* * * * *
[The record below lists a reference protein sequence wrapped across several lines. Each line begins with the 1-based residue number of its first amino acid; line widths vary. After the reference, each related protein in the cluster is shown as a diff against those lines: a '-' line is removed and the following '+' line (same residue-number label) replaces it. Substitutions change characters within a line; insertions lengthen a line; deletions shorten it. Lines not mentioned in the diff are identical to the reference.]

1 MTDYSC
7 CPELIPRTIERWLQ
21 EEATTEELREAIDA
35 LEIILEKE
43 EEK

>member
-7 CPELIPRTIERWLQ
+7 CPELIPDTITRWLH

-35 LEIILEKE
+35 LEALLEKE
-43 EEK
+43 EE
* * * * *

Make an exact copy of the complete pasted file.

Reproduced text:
[The record below lists a reference protein sequence wrapped across several lines. Each line begins with the 1-based residue number of its first amino acid; line widths vary. After the reference, each related protein in the cluster is shown as a diff against those lines: a '-' line is removed and the following '+' line (same residue-number label) replaces it. Substitutions change characters within a line; insertions lengthen a line; deletions shorten it. Lines not mentioned in the diff are identical to the reference.]

1 MTDYSC
7 CPELIPRTIERWLQ
21 EEATTEELREAIDA
35 LEIILEKE
43 EEK

>member
-7 CPELIPRTIERWLQ
+7 CPELIPDTITRWLH

-35 LEIILEKE
+35 LEALLEKE
-43 EEK
+43 EE